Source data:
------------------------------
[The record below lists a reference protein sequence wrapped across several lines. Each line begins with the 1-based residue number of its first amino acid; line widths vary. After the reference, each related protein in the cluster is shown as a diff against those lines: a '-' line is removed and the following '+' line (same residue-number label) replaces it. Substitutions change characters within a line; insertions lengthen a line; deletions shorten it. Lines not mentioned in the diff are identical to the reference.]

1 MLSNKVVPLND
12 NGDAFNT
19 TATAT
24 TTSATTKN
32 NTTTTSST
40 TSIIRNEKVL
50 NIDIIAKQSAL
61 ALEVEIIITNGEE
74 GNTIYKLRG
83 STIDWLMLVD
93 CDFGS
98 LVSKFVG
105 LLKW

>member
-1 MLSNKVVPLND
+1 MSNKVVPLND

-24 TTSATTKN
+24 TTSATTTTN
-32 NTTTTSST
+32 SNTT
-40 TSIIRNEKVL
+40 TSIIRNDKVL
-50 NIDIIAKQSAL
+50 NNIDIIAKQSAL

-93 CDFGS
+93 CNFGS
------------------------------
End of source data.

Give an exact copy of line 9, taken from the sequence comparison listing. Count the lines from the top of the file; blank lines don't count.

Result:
61 ALEVEIIITNGEE